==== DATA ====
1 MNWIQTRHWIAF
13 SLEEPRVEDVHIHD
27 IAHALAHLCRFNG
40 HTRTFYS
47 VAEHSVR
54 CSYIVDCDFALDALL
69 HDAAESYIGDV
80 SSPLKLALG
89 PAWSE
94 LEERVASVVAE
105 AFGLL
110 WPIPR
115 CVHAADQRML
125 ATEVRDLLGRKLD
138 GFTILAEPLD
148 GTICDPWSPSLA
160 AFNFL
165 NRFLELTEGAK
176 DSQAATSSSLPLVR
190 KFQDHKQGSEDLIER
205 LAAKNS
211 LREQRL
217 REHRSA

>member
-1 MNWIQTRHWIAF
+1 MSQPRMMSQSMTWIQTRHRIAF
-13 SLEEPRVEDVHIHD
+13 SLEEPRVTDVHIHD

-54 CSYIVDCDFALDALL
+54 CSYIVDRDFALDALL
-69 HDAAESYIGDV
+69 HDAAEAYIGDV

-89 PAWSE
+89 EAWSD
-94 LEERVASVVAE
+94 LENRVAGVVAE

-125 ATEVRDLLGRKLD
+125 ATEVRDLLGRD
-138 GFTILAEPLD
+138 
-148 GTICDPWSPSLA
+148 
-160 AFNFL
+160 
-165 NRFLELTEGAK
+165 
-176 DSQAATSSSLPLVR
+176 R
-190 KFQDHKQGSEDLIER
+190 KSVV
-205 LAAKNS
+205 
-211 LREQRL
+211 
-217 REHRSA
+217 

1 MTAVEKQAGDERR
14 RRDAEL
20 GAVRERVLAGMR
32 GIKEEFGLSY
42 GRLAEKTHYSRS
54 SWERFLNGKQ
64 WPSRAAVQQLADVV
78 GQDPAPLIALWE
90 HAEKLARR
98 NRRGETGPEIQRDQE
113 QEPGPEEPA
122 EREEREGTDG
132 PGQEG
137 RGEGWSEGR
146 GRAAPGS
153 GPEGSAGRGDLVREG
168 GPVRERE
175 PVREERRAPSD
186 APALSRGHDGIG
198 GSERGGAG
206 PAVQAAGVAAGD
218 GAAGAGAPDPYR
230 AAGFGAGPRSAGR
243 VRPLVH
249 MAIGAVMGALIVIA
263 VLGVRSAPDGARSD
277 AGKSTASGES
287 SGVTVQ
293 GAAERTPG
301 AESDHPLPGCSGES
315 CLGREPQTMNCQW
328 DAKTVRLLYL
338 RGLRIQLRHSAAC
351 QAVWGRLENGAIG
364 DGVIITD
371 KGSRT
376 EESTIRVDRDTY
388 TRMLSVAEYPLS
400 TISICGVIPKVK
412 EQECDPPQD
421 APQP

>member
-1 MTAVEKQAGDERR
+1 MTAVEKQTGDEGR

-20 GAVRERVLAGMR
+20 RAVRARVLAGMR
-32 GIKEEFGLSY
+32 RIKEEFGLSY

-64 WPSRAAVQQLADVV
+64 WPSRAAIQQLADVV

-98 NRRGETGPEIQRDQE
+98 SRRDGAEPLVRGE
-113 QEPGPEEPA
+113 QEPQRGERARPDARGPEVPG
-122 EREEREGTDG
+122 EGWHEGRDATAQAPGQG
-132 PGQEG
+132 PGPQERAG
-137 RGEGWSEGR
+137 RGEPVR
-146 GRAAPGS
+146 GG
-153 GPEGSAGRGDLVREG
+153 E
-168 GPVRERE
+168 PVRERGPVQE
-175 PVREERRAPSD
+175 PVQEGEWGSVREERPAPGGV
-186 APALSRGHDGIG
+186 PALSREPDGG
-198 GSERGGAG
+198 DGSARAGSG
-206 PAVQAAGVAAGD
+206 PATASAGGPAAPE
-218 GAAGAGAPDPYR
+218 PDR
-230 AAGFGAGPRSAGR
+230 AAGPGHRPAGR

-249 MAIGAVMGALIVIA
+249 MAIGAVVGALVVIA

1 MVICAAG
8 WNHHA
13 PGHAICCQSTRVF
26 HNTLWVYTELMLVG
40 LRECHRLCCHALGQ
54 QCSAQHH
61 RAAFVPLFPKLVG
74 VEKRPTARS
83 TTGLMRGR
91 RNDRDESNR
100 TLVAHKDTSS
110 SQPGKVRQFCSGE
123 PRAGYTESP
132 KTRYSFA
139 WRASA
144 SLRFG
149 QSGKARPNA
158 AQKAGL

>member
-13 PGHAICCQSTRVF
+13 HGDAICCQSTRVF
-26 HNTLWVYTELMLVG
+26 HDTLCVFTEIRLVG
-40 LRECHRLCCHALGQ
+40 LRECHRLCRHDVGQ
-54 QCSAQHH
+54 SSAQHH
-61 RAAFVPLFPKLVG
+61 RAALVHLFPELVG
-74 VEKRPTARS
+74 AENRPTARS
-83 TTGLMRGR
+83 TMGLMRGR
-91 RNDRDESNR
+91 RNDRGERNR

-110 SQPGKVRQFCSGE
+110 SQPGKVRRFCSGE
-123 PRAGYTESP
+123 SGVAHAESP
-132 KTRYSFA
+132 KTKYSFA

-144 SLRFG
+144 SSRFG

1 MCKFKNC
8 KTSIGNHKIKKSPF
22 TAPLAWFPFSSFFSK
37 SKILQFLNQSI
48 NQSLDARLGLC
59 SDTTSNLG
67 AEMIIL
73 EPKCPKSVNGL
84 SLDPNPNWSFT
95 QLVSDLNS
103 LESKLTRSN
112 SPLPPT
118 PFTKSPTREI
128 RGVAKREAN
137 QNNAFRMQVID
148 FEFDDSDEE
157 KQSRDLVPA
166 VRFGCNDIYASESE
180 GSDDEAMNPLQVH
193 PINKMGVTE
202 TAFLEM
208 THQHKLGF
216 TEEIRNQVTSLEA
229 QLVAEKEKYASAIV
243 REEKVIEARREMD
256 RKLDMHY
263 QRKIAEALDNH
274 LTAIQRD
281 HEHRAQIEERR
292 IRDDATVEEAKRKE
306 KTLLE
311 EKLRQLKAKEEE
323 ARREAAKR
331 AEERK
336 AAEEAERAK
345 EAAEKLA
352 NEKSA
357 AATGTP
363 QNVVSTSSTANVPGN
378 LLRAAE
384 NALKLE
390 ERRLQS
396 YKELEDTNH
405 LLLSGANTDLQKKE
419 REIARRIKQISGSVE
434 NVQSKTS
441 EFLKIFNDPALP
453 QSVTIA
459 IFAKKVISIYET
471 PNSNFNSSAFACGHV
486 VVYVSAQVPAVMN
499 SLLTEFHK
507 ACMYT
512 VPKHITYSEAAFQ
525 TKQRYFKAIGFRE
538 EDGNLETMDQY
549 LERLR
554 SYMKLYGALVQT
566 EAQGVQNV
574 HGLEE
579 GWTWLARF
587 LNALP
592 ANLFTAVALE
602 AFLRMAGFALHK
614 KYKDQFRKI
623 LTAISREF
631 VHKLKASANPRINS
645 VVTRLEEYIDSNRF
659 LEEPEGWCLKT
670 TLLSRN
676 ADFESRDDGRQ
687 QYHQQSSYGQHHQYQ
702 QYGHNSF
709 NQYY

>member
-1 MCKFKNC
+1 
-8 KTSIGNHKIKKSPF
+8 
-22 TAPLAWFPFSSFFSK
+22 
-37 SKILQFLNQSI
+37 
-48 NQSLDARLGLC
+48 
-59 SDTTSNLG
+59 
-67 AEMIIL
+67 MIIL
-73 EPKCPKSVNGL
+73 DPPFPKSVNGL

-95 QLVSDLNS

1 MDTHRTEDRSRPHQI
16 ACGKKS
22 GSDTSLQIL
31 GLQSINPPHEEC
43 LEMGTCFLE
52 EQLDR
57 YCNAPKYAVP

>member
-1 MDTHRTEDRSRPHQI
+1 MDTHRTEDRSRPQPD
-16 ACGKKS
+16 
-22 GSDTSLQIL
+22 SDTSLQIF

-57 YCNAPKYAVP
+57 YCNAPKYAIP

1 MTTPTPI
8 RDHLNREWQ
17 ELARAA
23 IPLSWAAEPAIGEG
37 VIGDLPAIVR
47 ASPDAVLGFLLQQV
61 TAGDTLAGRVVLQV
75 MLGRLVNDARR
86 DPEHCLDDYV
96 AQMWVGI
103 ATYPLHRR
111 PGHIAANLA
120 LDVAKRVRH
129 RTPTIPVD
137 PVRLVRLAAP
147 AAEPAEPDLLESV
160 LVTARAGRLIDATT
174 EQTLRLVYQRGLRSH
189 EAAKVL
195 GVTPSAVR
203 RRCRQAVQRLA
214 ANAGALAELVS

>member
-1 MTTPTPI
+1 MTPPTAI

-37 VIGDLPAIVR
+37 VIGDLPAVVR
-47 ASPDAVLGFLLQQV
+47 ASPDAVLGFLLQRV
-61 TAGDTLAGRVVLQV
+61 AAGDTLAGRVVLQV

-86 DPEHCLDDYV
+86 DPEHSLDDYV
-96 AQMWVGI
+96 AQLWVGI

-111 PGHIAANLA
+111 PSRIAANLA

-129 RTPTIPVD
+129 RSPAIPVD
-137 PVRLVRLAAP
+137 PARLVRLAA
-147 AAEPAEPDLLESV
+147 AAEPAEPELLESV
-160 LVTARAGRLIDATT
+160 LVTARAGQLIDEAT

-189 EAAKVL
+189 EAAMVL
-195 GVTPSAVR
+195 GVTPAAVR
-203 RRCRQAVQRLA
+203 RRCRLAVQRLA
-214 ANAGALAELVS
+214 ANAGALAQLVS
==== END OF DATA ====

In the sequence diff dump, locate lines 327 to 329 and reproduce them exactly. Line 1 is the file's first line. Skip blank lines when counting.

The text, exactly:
-137 PVRLVRLAAP
+137 PARLVRLAA
-147 AAEPAEPDLLESV